Exploit Kits Now Updated With New Wares Before Patches Are Ready

The creators and maintainers of exploit kits often rely on public reports of new exploits and proof-of-concept exploit code in order to be able to add new exploits to their software. And in many cases, the exploits included in kits such as Black Hole and Eleonore and others will be for vulnerabilities that are older and have long since been patched. But, if recent events are any indication, that could be changing.

Exploit kitThe creators and maintainers of exploit kits often rely on public reports of new exploits and proof-of-concept exploit code in order to be able to add new exploits to their software. And in many cases, the exploits included in kits such as Black Hole and Eleonore and others will be for vulnerabilities that are older and have long since been patched. But, if recent events are any indication, that could be changing.

In mid-October, details of a new Java vulnerability emerged in various places, and descriptions of the flaw showed it to be a serious one that could lead to remote code execution. The CVE-2011-3544 vulnerability, though serious, was just one of many that had been found in various Java components in recent months, and there already were plenty of others in the exploit kits that were being used in attacks.

But within a few weeks of the details of the new Java bug becoming public, exploits for the flaw began showing up in some of the popular exploit kits, including Black Hole and Phoenix. Researchers say they began seeing new versions of the kits, which included the exploit for CVE-2011-3544, in the last few weeks, even before a patch was available. That’s a somewhat unusual occurrence in exploit-kit land.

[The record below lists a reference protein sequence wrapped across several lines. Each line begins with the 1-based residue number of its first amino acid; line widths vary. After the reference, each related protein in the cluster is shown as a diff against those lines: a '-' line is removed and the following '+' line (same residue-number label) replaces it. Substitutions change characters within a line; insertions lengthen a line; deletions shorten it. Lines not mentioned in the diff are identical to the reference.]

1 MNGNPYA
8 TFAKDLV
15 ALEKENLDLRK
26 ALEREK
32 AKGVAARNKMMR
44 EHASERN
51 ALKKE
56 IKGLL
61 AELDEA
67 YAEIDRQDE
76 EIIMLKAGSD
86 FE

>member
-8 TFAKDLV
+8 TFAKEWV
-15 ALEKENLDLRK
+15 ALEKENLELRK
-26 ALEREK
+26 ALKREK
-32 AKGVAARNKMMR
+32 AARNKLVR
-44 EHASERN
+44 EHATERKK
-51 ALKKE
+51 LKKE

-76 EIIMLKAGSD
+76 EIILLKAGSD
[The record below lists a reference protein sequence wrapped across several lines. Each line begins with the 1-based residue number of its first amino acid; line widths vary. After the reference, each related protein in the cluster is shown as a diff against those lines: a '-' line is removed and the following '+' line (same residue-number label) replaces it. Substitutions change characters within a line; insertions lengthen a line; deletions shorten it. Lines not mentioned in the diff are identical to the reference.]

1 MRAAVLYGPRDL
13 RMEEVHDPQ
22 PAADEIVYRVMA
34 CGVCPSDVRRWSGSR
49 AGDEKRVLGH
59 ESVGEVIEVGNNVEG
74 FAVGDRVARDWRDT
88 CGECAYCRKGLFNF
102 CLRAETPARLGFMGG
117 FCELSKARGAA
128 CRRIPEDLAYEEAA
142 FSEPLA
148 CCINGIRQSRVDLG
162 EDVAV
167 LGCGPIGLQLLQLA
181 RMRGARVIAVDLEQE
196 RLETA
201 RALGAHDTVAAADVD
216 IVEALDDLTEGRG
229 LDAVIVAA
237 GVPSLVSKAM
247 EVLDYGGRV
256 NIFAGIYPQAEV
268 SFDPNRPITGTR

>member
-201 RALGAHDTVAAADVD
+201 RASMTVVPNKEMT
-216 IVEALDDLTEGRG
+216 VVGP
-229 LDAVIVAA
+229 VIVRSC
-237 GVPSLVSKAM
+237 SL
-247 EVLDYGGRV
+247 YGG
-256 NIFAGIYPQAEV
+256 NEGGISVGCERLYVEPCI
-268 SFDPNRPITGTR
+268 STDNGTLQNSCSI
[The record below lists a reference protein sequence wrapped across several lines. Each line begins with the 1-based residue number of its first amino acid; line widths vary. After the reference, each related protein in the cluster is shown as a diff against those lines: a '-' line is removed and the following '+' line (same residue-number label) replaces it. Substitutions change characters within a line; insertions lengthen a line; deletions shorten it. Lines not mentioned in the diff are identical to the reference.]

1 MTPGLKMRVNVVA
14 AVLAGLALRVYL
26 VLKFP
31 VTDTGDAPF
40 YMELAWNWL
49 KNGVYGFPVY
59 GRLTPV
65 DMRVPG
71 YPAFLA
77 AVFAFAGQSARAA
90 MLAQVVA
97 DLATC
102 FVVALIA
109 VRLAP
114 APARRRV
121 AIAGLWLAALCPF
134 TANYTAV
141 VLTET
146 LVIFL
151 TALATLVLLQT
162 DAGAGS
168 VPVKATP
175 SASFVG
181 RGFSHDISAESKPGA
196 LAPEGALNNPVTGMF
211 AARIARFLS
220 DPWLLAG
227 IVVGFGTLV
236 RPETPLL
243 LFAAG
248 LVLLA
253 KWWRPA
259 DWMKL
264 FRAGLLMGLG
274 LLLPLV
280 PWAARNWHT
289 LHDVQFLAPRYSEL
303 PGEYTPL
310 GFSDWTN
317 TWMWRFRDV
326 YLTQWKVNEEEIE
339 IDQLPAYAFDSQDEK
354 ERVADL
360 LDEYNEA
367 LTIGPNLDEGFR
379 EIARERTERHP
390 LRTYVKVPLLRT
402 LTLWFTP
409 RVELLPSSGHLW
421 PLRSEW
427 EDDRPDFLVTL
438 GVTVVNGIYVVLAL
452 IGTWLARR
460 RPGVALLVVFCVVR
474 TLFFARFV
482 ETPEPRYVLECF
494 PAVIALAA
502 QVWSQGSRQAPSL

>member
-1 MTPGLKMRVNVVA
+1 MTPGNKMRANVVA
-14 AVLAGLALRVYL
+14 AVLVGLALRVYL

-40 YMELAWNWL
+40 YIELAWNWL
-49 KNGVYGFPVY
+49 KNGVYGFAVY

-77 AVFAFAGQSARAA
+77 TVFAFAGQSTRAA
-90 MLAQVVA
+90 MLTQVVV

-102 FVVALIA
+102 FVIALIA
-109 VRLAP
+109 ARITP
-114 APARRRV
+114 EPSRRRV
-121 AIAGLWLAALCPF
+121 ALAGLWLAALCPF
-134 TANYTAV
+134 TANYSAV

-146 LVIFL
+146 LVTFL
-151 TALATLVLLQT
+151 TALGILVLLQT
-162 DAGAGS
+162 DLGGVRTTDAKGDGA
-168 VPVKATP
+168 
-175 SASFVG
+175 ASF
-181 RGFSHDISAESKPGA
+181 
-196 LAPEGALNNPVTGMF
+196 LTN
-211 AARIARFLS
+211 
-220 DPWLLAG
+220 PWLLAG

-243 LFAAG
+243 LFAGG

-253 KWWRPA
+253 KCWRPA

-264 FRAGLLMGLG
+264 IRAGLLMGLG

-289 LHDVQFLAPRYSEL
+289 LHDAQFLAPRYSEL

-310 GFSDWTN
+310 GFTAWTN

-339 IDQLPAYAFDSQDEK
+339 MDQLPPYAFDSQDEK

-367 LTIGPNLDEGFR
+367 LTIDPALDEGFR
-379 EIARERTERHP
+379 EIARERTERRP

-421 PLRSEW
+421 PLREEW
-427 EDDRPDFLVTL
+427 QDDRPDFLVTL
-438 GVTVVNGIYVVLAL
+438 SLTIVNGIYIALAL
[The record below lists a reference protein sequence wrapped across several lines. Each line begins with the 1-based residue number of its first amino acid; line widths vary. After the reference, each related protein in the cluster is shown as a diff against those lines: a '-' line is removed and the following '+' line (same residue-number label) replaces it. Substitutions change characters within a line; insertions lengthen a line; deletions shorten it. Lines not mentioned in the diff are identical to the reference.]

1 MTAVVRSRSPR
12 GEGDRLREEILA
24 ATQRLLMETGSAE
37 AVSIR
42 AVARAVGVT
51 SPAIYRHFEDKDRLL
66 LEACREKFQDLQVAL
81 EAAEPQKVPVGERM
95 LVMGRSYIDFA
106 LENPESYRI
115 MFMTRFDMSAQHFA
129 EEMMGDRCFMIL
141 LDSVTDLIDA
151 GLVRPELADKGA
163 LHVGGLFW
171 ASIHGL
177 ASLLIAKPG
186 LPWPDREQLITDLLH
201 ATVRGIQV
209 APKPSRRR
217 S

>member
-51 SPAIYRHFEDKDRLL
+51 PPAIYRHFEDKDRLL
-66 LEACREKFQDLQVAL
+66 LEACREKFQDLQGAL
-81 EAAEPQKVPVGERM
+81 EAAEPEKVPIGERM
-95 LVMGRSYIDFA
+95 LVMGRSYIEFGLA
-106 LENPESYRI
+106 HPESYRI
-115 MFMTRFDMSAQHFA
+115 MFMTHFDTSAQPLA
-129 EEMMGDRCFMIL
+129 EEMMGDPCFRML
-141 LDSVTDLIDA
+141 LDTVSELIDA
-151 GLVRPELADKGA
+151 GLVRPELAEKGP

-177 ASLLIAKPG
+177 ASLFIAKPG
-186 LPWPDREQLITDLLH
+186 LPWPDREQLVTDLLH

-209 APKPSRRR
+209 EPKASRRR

The Blackhole exploit kit presented above was modified to exploit clients that have Java installed, using the recently discovered CVE-2011-3544 vulnerability. This is the only vulnerability that is actually being exploited. A few days later, a new version of Phoenix exploit kit 3.0 was released,  just a few weeks after the release of its predecessor, Phoenix 2.9,” Daniel Chechik of M86 Labs wrote in an analysis of the exploits.

A few weeks ago Michael ‘mihi’ Schierl described a design error in Java. Basically this vulnerability is similar to other Java vulnerabilities where an untrusted code is executed in elevated privileges. Rhino is a Javascript engine that runs under the JVM and can interact with Java applets. An attacker can bypass the scripting engine protection by generating an error object, using Rhino script, which runs in elevated privileges and executing code that disables the Security Manager. Once the Security Manager is disabled, the attacker can execute code with full permissions.”

One of the reasons that the authors of the exploit kits may have been so quick to add the exploit for CVE-2011-3544 to their creations is that the vulnerability affects all of the platforms on which Java is supported, Chechik said in his analysis.

The vulnerability is cross-platform and doesn’t require heap spray or buffer overflow techniques. That makes it very effective and therefore authors of exploit kits rushed to add it to their kits,” he wrote.

 

 

Suggested articles

Discussion

Subscribe to our newsletter, Threatpost Today!

Get the latest breaking news delivered daily to your inbox.